Text Messaging Helps Kids Live Healthy?

Hard to imagine a few years ago, but a surprising number of kids today have their own mobile phones. One of the most popular use of these phones is text messaging.

A new study by Shapiro and colleagues from the University of North Carolina, Chapel Hill, published in J Nutr Educ Behav looks at the use of text messaging for monitoring sugar-sweetened beverages, physical activity, and screen time in children.

Following a brief psychoeducational intervention (1 session weekly for 3 weeks), 58 children (age 5-13) were randomised to SMS with feedback, use of paper diaries (PD) or to a no-monitoring control (C) for 8 weeks. The education sessions aimed to encourage the kids to increase physical activity, decrease “screen time” and reduce consumption of sugar-sweetened beverages. All of the children were given pedometers to track the number of steps they took each day, as well as goals to meet for the number of steps taken, minutes of screen time and number of sugar-sweetened beverages consumed per day.

The text messaging and paper diary groups answered three questions each day: (1) what was the number on your pedometer today?; (2) how many sugar-sweetened beverages did you drink today?; and (3) how many minutes of screen time did you have today?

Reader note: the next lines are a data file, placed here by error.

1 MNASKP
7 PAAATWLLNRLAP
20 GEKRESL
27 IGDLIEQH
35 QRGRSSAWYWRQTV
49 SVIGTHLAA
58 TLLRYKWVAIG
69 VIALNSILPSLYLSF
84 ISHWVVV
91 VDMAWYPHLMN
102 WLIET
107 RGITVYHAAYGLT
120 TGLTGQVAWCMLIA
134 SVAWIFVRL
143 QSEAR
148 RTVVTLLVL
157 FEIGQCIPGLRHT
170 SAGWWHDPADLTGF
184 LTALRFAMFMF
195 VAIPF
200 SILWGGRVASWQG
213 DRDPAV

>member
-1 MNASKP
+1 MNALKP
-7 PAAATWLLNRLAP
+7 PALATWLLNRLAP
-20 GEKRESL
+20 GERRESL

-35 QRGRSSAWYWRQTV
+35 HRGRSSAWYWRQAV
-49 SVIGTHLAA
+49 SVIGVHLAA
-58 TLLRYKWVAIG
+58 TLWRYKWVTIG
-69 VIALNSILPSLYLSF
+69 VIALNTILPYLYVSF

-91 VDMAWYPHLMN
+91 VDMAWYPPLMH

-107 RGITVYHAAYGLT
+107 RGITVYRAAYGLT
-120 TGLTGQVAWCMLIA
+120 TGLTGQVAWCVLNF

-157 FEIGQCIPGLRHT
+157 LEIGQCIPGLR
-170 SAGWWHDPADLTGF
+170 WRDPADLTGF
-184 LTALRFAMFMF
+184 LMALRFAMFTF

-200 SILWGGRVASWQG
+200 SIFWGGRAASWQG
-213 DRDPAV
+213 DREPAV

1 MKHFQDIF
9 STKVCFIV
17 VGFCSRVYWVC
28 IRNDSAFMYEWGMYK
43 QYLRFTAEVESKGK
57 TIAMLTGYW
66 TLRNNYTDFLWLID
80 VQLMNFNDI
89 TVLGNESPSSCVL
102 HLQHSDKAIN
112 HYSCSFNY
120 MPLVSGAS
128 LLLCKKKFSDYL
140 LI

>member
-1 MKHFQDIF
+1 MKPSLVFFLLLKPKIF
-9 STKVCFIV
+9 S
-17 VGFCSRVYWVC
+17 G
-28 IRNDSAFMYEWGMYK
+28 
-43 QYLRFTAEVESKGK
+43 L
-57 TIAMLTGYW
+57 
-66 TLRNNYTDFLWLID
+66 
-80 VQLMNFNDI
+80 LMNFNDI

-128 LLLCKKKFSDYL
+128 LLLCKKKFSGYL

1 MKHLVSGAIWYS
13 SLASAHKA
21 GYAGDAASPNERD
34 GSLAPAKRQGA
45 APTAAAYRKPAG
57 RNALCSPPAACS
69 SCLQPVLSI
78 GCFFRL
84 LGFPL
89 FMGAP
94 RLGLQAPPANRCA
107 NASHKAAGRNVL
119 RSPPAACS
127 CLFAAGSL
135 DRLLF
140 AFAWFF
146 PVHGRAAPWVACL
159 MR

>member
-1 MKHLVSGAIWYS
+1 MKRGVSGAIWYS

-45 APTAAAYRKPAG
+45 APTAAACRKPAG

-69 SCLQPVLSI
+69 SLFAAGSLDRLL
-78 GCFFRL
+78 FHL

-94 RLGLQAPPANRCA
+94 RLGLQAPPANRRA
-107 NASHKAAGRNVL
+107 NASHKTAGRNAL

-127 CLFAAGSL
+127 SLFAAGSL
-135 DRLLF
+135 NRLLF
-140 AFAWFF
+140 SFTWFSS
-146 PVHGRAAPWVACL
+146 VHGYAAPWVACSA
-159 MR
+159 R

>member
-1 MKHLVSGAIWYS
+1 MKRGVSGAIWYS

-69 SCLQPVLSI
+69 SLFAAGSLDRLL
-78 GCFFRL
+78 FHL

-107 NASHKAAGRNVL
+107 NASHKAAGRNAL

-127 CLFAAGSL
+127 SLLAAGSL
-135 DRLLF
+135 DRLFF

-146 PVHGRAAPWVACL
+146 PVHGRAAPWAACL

Unfortunately, only 31 kids (53%) completed the study (SMS: 13/18, PD: 7/18, C: 11/22). Children in SMS had somewhat lower attrition (28%) than both PD (61%) and C (50%), and significantly greater adherence to self-monitoring than PD (43% vs 19%, P < .02).

While the authors conclude that text messaging may be a useful tool for self-monitoring healthful behaviors in children, I remain skeptical.

Indeed, I am yet to be convinced that childhood obesity can be effectively addressed by targeting individual behaviours – a far more promising approach would be to change the overall environment (fewer pizza days, neighbourhoods that are condusive to walking to school and playing outside (less screen time), parents who have time to sit down with their kids for a home-cooked meal, etc.).

Texting kids (or for that matter adults) to promote healthy living strikes me as little more than a gimmick, with minimal long-term impact, if at all.

Edmonton, Alberta